“Rush Hour” acrylic on canvas, November, 2019, 40” x 30”. Click for a larger version of the painting.

RR===

Re. Verity, that’s pretty much what I thought. She’s a witness. I have a local California friend who was at the Altamont concert, and I’m always asking him to tell me his account again, even though he basically did nothing. He was there! Verity met Eunice! Muse of the good Internet.

And it is indeed a cool move to have the good grown-ups refraining from killing people. Overall the book fascinated me—the cool tech, the wonderful dialog, the keen observations, the flattened out who-gives-a-fuck punkness of the adults.

A woman in surgical gloves … arrived for Conner’s rifle. Picking it and its magazine and the lone cartridge up, with what Netherton thought of as a full-nappy [full diaper] expression, she exited.

I saw in the paper this morning they found some seven billion year old stardust in meteor frags retrieved from manure pile in Australia. I was thinking these are analogous to the “good bits” in what I write…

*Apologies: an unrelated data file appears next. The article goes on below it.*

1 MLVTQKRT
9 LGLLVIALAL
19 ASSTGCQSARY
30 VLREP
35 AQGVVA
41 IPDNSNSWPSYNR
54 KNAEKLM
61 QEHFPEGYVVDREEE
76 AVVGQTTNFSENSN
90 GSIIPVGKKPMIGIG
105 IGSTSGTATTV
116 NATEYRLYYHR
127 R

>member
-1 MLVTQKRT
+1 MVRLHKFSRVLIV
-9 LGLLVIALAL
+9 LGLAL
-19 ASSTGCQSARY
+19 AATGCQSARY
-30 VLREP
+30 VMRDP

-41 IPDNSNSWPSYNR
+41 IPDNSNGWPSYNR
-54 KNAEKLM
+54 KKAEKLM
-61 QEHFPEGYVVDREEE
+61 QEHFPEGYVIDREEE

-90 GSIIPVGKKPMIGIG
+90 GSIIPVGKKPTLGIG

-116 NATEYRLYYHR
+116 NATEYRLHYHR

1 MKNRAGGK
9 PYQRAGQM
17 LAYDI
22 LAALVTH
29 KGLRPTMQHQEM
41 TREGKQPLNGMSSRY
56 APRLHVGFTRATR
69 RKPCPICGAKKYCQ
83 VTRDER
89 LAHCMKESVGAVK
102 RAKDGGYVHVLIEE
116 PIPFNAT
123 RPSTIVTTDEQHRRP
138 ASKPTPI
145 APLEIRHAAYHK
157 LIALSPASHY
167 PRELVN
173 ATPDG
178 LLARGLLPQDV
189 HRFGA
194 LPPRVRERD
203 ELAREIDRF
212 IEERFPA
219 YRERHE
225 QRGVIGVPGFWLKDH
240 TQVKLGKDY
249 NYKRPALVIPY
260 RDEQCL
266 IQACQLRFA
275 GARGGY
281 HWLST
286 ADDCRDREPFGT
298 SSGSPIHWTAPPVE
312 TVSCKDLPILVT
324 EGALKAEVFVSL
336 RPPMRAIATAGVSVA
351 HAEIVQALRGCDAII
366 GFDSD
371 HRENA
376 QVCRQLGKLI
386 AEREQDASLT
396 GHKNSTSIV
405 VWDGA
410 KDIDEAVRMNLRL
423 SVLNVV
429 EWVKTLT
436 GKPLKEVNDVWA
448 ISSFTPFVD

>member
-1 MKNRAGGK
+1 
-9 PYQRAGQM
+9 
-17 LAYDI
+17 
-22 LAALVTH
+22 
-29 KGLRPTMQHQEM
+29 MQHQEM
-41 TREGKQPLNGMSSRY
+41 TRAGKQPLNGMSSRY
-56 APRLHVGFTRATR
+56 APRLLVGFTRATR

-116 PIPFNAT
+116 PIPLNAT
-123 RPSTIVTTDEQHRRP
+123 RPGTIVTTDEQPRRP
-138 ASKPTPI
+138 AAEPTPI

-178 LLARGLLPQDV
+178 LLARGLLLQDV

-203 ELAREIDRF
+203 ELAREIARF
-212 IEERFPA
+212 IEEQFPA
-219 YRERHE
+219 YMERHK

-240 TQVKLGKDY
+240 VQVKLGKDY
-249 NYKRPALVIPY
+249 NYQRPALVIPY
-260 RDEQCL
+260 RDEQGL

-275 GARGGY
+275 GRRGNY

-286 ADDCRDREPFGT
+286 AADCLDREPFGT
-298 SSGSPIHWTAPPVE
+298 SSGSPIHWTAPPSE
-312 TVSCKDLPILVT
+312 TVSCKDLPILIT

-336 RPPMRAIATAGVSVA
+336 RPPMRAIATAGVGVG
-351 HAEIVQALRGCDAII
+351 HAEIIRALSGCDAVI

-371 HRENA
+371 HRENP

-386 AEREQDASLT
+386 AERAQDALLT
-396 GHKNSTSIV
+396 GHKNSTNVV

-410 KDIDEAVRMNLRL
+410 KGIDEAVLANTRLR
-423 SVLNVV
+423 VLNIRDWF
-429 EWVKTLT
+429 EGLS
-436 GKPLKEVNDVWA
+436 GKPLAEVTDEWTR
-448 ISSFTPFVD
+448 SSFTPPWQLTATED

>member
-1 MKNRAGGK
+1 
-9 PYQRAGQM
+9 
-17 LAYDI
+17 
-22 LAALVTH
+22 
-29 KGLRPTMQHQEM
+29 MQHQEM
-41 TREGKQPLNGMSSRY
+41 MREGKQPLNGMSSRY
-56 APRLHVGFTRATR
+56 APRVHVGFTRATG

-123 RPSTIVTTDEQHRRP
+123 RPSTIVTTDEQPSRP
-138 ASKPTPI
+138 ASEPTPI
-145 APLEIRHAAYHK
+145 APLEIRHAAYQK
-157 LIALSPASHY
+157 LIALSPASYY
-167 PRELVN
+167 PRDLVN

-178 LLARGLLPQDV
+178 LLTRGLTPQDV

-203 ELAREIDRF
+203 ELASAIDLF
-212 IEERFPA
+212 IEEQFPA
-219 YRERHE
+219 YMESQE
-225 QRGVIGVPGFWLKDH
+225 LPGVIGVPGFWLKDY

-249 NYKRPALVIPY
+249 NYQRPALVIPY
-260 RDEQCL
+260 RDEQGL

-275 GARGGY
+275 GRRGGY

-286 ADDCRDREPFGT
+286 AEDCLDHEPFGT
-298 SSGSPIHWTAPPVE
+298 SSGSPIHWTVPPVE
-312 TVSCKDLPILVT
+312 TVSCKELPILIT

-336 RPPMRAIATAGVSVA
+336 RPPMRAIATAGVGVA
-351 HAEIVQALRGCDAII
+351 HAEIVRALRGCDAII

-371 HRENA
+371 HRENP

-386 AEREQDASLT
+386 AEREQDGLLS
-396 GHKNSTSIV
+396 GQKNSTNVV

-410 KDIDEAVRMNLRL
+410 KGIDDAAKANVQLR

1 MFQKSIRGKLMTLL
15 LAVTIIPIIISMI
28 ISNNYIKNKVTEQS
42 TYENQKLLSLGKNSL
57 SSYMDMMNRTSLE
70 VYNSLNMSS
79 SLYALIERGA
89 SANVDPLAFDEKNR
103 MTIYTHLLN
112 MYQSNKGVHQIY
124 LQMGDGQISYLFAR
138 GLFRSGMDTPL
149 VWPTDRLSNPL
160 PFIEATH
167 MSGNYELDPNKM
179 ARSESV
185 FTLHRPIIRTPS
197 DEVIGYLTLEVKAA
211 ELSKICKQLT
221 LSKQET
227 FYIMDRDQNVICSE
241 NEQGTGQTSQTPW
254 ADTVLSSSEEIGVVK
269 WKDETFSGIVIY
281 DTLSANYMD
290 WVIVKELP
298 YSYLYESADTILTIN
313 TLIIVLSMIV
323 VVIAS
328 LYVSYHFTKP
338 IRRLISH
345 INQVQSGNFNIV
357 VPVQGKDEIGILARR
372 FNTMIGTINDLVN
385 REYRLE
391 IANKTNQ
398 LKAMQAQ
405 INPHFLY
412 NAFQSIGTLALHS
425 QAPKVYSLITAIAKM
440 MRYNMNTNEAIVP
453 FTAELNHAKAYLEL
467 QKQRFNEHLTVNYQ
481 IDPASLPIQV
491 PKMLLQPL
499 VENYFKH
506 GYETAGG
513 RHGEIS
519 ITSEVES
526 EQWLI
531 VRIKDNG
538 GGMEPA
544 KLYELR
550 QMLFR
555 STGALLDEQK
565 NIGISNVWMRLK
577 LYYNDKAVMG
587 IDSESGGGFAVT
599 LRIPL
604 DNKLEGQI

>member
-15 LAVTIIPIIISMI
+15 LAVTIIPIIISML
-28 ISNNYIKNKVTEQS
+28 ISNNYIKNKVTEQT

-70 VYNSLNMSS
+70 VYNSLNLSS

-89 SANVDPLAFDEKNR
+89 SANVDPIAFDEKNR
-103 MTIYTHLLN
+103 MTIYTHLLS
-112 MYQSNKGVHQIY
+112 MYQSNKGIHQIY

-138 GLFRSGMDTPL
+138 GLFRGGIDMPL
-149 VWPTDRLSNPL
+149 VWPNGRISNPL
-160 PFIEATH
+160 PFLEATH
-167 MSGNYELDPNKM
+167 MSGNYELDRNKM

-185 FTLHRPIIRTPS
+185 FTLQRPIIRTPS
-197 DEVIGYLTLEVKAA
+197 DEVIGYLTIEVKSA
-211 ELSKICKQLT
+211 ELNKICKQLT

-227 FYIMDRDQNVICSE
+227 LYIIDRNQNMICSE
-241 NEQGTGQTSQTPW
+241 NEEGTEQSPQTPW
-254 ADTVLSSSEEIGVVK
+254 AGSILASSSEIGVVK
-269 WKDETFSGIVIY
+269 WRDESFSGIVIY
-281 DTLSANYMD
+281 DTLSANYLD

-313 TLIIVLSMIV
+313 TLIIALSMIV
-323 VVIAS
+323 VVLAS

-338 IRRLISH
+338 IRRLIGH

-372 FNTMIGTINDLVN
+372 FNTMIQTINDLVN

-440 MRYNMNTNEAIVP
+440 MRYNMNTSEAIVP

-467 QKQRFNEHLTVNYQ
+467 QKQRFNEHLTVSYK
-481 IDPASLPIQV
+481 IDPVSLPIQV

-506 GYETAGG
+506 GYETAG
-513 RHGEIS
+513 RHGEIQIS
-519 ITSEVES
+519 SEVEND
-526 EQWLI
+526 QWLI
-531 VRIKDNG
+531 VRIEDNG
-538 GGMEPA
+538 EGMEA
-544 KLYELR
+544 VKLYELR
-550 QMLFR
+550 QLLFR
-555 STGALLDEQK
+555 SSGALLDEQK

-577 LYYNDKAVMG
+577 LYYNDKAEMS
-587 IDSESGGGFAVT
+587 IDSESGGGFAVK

And then I saw your NY Times Sunday Book Review interview. Cracked up over your remark about the young and the old versions of imposter syndrome. Young: I never had it. Old: I’ve lost it.

WG===

I probably spent longer inside Agency than with any other book. Like I feel like Joe-Eddy’s apartment is a major character, to the point that I’m worried about what’ll happen to it. The British SF historian John Clute once told me that I tended to put characters inside “Cornell boxes” that were more carefully drawn than my characters, and proceeded to rattle off half a dozen or so, so after that I consciously tried not to do that, but with this book that really came back, and I just let it.